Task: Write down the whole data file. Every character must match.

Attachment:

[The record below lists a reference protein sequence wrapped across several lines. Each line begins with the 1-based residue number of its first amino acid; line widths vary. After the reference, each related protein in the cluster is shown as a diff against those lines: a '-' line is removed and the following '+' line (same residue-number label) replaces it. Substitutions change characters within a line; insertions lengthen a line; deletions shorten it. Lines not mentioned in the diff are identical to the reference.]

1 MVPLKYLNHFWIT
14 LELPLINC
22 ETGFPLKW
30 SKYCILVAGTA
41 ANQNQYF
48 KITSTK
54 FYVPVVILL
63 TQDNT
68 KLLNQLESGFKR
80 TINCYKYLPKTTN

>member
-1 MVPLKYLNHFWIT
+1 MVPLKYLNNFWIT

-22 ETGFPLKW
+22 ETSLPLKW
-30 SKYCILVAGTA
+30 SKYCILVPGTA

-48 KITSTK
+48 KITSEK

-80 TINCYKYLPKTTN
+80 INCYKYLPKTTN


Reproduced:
[The record below lists a reference protein sequence wrapped across several lines. Each line begins with the 1-based residue number of its first amino acid; line widths vary. After the reference, each related protein in the cluster is shown as a diff against those lines: a '-' line is removed and the following '+' line (same residue-number label) replaces it. Substitutions change characters within a line; insertions lengthen a line; deletions shorten it. Lines not mentioned in the diff are identical to the reference.]

1 MVPLKYLNHFWIT
14 LELPLINC
22 ETGFPLKW
30 SKYCILVAGTA
41 ANQNQYF
48 KITSTK
54 FYVPVVILL
63 TQDNT
68 KLLNQLESGFKR
80 TINCYKYLPKTTN

>member
-1 MVPLKYLNHFWIT
+1 MVPLKYLNNFWIT

-22 ETGFPLKW
+22 ETSLPLKW
-30 SKYCILVAGTA
+30 SKYCILVPGTA

-48 KITSTK
+48 KITSEK

-80 TINCYKYLPKTTN
+80 INCYKYLPKTTN